Living a bit more thriftily, Iím sure, was a result of staying at home. Garage sales and consignment stores filled my shopping experiences, with the mall being a last resort to walk around and browse in for deals. There was no ebay and other online stores to find great deals on baby clothes. From the time Esabelle was tiny, her and I started making weekly treks out to Millersburg to browse Save & Serve. I would pack her and all her paraphernalia up and we would make it a day. The aisles would be chock full of clothing, toys, housewares, and books for us to meander through to our heartís content. As she got older she would head to the toy section by herself and carefully select a baggie full of small toys. These bags were full of wonder for a 4 year old Ė bouncy balls, Polly Pockets separated from their domain, Matchbox cars, and other magical randomness all packaged together for 50 cents. Thriftiness? Probably not, but those baggies were full of everything a child needed at times.
Here is where I started my collection of Fiestaware for pennies, ditto my cracked collection of McCoy pottery. Those vases, which back in the early nineties could still be nabbed for 25 to 50 cents, were like a magnet on those store shelves. I could spot them a mile away in all their yellow and turquoise glory. I still have many of them, although some have succumbed to the elements outside my home and the rest have been sold at garage sales for someone else to treasure. Southern Ohio sure did know how to put out some beautiful pottery.
Esabelle got older, and two more children arrived within 11 months of each other. The cart got fuller, but the weekly trips out to Save & Serve never stopped. School became necessary and eventually it was just Selena and Hunter with me, and finally just Hunter. When Hunter stepped on the school bus for the first time, I was sad, but then celebrated by taking off for a day of thrifting Ė all to myself. That feeling of being alone for the first time, no kids screaming in and out of the cart, was a feeling of splendor. I could peruse the aisles to my heartís content Ė yet I knew something was missing. My kids had become a connoisseur of thrift. They could spot great finds and hone in on them like a radar.
Those days make me smile. I love my life now, and about a year and a half ago I stepped into part-time working mom. That phrase makes me smile too. I work in an office Monday through Wednesday with a group of great ladies whom I love dearly. I never thought I would enjoy it. And if truth be told, though, I do still long to be home five days a week. Some days my head is filled with ideas of what I could do to make that happen - the plan that would need to be formed to keep my days on schedule and productive. I sometimes write out that plan and what amount of money I would need to make to be able to stay at home. Structure, a sound plan, and the discipline to do it are what I need. There are so many money-making opportunities you can do at home. As a freelance writer and now columnist, my goal is to make enough money writing to be able to stay at home again. Even though I donít have little kids to take care of anymore, itís what I long for. Ironically, after I turned 40, is when all these opportunities to write came up. I never knew what I had inside of me until my kids got older, and I had a bit more ďmeĒ time on my hands. Not idle time, just time to reflect on what I needed to do for myself.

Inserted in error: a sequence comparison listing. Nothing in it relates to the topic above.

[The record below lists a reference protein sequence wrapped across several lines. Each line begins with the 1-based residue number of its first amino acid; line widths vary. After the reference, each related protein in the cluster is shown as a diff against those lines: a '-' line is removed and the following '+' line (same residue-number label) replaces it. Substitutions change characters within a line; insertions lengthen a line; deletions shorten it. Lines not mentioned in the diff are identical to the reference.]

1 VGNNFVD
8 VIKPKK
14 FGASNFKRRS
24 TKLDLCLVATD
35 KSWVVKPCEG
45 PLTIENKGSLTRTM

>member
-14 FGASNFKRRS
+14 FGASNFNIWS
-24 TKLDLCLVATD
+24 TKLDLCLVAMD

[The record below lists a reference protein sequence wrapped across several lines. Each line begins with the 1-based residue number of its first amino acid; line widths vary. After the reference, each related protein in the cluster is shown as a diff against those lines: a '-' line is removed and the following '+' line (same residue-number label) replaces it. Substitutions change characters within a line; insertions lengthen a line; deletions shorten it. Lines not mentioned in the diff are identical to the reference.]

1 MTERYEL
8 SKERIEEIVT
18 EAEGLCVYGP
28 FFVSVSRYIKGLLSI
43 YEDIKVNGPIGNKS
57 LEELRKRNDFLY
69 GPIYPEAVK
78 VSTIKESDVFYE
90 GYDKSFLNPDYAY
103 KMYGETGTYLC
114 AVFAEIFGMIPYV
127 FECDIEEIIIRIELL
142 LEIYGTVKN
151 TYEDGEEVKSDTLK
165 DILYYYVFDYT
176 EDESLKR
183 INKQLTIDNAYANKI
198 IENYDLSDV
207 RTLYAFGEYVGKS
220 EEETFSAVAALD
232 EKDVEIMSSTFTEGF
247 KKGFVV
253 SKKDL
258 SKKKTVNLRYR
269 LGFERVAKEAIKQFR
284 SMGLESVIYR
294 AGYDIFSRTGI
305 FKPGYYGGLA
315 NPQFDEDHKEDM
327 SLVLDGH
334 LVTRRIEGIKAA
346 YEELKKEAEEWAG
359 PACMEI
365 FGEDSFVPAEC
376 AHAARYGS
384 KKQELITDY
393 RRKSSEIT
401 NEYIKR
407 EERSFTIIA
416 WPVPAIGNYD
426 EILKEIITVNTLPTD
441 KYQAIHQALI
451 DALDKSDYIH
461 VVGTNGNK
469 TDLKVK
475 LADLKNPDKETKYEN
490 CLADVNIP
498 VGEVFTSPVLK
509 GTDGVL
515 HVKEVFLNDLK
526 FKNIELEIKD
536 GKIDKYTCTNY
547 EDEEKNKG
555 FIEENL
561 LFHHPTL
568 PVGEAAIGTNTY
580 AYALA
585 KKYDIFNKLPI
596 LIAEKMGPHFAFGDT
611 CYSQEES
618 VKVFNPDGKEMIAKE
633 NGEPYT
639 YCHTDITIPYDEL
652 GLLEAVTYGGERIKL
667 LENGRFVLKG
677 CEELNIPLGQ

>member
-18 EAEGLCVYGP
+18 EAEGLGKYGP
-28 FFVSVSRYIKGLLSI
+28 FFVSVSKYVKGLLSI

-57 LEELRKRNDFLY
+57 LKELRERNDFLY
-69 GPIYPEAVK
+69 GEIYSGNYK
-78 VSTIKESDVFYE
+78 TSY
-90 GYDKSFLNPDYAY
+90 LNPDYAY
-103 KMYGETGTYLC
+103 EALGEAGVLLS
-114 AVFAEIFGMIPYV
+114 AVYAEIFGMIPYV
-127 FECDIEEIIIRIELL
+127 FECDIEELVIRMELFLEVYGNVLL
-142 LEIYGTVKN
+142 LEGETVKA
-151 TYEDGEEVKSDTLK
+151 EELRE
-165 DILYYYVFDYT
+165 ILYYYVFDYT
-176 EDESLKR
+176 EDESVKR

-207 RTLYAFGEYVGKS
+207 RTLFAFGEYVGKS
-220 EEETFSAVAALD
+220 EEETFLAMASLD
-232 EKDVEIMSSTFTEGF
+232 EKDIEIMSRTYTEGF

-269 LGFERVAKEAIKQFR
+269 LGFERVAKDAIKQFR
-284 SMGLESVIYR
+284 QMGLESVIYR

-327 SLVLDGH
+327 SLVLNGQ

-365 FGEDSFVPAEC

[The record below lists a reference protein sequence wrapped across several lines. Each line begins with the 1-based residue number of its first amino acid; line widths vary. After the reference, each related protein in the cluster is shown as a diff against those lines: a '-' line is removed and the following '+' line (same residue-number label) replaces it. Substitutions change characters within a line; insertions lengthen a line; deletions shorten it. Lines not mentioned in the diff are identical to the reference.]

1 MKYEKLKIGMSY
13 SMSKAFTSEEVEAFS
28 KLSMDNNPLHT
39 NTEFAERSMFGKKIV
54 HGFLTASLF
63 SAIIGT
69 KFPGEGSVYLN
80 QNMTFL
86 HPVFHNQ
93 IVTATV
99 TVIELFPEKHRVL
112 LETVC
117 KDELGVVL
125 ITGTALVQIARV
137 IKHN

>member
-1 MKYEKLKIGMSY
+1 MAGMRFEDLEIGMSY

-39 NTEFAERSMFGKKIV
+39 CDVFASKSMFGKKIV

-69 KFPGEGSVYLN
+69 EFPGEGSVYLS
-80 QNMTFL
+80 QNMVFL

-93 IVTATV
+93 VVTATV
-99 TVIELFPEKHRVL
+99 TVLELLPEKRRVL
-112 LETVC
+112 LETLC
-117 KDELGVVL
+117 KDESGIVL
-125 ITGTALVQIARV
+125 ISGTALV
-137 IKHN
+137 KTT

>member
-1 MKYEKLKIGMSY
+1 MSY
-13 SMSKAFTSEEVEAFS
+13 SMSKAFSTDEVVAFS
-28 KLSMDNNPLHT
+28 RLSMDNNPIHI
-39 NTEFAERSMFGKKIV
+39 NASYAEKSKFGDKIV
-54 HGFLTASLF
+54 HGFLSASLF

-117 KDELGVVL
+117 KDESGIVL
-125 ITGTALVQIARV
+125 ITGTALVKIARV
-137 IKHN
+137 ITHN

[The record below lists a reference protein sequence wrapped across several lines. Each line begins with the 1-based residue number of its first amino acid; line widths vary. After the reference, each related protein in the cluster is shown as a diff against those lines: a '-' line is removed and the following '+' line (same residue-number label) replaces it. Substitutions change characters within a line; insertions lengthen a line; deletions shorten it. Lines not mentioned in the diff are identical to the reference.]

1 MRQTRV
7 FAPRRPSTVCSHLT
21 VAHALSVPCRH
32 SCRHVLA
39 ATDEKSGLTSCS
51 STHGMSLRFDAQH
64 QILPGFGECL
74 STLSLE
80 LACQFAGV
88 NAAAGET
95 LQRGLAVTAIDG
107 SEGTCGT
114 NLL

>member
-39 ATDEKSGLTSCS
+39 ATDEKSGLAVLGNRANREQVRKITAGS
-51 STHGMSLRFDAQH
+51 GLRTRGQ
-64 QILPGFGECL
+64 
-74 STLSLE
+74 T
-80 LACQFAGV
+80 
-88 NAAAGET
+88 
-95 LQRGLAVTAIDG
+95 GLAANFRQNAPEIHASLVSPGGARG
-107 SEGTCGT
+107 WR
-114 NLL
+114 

Every Thursday, which is the first day off of my weeks now, I still head out to Save & Serve. It is housed in a beautiful building now, compared to its humble beginnings. I head in the door, make a left and start my meanderings through the book section. I carefully look at each title, making sure I donít miss a book Iíve been wanting. After the books, I take a gander at the shoe section and on to the sporting section where Iíve found scads of great looking soccer shoes that Iíve bought and resold. The housewares are next, and I walk very slowly up and down each aisle, delighting in a found red bowl or picture frame that has to make the ride home with me. When Iím spent, I tally my purchases Ė rarely spending over $3 a trip Ė and head out into the rest of my day. I find that I donít ďneedĒ thrift stores as much as I used to. They were a lifeline when my children were little. A pathway to whatever they needed at the time, be it some gently used jeans, or soccer shoes that were shined up and put to use for the park district season. What I need them for now, aside from the great finds, is a way to decompress Ė to let the air out of a stressful week I may have had at work. They are my leisure. And when that plan is in place, the one that will keep me disciplined enough to work from home and make the money I know I can, I will still need them. Because in the end, I donít need a massage, or a mani-pedi, or even a fancy shopping trip to make me happy and take my stress away. Just give me aisle after aisle chock-full of junk to dig through on a Thursday Ė and all my cares, for that hour, will just melt away.
- Head out to Save & Serve to dig for treasures Ė youíll be glad you did. http://thrift.mcc.org/shops/millersburg-thrift-shop
- While youíre there, head across the street to the Goodwill Ė they have some great stuff also! http://www.woostergoodwill.org/
- Here are a few thrift stores Iíve been wanting to try out, but just havenít made it yet: Harvest Thrift Store in Wilmot, and New Destinations Thrift Store in Navarre. I wasnít able to locate a website for either of them.
- Watch for coming columns on working from home and how to make it profitable. I firmly believe we hold our own destiny. For now, read over this great series of blogs I found inspiring on working from home: http://moneysavingmom.com/2009/10/becoming-a-workathome-mom-its-work.html.
Published: February 26, 2012